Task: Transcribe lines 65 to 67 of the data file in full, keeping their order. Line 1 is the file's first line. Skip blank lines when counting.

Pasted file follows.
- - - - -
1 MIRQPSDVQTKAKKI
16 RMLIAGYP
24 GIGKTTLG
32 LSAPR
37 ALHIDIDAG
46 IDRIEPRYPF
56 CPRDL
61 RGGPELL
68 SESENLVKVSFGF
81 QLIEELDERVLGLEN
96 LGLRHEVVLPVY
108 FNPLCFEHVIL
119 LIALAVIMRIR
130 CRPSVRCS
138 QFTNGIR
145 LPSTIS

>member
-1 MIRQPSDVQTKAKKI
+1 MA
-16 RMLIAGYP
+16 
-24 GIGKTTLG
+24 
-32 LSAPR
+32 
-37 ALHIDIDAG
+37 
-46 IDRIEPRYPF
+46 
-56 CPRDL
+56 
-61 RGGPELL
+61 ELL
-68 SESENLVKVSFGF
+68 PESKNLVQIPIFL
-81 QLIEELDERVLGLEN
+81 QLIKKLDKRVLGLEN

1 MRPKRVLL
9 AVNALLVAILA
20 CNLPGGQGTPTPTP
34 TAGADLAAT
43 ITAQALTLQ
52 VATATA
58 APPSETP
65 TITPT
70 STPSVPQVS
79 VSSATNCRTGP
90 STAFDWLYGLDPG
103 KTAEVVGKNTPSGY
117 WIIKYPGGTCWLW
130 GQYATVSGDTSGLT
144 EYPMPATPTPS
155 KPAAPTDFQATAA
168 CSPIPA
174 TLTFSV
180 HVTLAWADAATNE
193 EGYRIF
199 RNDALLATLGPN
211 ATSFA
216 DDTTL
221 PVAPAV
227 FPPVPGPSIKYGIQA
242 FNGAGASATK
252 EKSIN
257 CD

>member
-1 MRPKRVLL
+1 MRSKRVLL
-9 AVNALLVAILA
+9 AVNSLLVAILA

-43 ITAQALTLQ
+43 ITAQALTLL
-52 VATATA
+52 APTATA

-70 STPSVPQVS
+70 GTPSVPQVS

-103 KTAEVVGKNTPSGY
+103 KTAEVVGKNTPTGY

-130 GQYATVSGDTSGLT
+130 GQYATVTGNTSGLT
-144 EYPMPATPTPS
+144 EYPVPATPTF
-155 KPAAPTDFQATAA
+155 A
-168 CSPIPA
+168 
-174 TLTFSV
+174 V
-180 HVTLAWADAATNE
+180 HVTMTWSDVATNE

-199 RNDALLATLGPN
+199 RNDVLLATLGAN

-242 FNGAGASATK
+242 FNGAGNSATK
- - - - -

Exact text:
257 CD

>member
-1 MRPKRVLL